So that, that was really the thing that I kind of had the hardest time wrapping my head around was A, how do you integrate the right amount of personality and distinct visual design into something that is ultimately pretty limited, and B how do you create animations or sprite sheets that feel like they are as fluid as you might want them to be if you had, you know, a bit more real estate to work with, but that is honestly a thing that I, I really enjoyed figuring out because it, it really makes you break down the the base idea of what pixel art is, you know, saying like if I add one pixel here and subtract one pixel from this frame, it really does make a momentous difference. And honestly, I’m, all about those limitations. There’s something very, very fun about working within, you know, the lower resolution and the limited color palette, in this case, black and white. And it was so much fun to kind of get more accustomed to that and get more comfortable doing that. It was a one of those types of pixel art that was always a little intimidating to me but the more that I worked with it, the more I just realized you can really have so much fun and make the characters feel so impactful and color colorful, even if you aren’t actually using colors, which is very fun.
So I got a lot more comfortable with it over the course of making it, and and yeah, one bit is, is a real blast. Everybody does it a little bit differently. So every time I see a game on the Playdate it’s always so striking and interesting and cool to see how people approach it and what they do with it.
Christa Mrgan: And informed by Will’s art, Neha Patel helped round out the characters in the world of Lost Your Marbles through her rich sound design and musical score.
Neha Patel: So my name is Neha and I did all the music and the sound design for Lost Your Marbles. The art and the narrative was very advanced when I jumped in on the project. I saw all the characters and all the settings were already done. And so I got to read a lot. I got to see a lot and that was super inspiring. Like the tone was already set and I was just there to fill in the gaps.
I’m very visual. So seeing the characters helped a lot and reading about them helped a lot. And I felt instantly that the music should be a bit chiptune-ish, a bit funky synth, just to match the vibe that they already had going on. And I wanted to keep it a little bit nostalgic too, just because of how like the Playdate looks and like the, the visual part of it. I wanted it to be almost Game Boy -esque. And keeping the music to be very hum-able, very singable, stuff that’s catchy. 'Cause I feel like games at least, you know, earlier GameBoy games were very hum-able. It sticks with you. So that’s kind of the direction I was trying to go for.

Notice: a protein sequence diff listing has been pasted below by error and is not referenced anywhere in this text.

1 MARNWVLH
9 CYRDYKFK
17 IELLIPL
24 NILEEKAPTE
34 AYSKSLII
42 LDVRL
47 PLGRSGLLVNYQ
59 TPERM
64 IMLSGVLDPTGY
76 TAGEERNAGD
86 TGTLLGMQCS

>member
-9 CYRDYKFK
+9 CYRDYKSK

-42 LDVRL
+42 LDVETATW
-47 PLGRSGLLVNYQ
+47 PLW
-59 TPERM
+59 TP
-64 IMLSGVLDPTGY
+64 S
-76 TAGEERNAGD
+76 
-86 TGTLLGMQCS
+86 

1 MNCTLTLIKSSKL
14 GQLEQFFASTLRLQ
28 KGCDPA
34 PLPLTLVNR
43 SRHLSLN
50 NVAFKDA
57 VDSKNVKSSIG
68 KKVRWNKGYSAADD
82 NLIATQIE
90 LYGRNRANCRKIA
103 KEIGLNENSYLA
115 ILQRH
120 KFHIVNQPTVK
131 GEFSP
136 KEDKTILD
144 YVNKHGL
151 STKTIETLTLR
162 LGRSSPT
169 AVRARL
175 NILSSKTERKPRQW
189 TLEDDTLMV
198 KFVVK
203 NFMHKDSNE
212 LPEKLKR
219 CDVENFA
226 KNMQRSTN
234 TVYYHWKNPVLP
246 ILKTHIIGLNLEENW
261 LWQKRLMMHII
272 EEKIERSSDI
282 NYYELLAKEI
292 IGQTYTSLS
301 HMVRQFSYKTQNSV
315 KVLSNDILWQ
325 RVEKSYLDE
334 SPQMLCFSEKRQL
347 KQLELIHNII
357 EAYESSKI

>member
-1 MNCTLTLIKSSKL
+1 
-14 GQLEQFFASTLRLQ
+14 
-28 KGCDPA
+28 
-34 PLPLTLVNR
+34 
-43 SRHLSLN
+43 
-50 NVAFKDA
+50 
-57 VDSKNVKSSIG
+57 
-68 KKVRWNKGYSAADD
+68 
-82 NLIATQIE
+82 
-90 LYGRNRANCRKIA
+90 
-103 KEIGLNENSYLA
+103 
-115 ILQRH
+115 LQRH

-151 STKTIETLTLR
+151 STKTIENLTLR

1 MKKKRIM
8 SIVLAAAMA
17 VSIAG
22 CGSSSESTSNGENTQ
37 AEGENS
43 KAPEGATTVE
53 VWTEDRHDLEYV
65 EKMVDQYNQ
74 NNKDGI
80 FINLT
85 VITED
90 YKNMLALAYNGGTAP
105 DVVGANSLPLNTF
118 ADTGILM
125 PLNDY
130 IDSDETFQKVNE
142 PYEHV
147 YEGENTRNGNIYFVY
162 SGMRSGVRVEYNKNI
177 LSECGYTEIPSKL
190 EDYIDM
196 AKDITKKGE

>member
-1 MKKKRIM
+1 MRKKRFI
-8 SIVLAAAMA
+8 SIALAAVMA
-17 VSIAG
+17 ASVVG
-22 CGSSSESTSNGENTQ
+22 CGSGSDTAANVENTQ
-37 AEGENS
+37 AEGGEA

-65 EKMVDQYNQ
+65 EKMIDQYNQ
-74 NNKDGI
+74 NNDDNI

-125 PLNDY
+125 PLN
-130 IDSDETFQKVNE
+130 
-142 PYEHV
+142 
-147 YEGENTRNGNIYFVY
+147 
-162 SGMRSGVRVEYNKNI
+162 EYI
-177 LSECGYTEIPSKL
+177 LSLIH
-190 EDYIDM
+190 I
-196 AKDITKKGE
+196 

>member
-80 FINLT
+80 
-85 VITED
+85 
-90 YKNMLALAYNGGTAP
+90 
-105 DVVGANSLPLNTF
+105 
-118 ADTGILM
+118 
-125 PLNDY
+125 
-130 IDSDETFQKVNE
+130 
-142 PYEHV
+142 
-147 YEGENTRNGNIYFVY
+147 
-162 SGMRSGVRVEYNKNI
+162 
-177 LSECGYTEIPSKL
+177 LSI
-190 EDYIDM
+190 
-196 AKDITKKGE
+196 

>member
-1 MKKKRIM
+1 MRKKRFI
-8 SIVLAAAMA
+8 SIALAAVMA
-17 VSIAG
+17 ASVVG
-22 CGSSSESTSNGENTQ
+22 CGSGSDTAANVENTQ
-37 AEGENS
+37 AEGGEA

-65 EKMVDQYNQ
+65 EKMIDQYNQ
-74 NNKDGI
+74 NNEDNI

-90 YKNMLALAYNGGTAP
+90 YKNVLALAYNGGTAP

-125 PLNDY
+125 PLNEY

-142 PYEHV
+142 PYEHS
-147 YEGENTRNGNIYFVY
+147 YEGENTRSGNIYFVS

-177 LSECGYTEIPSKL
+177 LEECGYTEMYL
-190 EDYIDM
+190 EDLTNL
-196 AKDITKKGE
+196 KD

And sound design , for me, has just as much of an emotional impact and can tell as much of a story as music can. So like for me, like good sound design, it’s like giving a vibe, giving feelings, it’s telling a story of its own.
So I started as a composer and quickly learned that to survive in game audio you a little bit have to branch out. So I tried my hand at sound design and I actually really loved it. I had no idea I was gonna love, sound design as much. And I approach it very musically cuz I just think they’re both musical fields.
And so with Lost Your Marbles, I was trying to keep the sound design, quite light, quite quirky, quite goofy sort of match a narrative in the characters.
It was really fun cuz I felt like I had a lot of freedom. So I could make it a little bit quirkier, but I tried keeping the marble sounds a bit more realistic and a bit more on the satisfying side.
Christa Mrgan: And Neha has also been working on another Sweet Baby project for Playdate!
Neha Patel: So I’m on a Recommendation Dog! But with Rec Dog!, I’m actually a mentor on the project. So I wrote a little bit of the music and a little bit of sound design, but I have a wonderful mentee with me and she did amazing work and I can’t wait for everyone to hear it.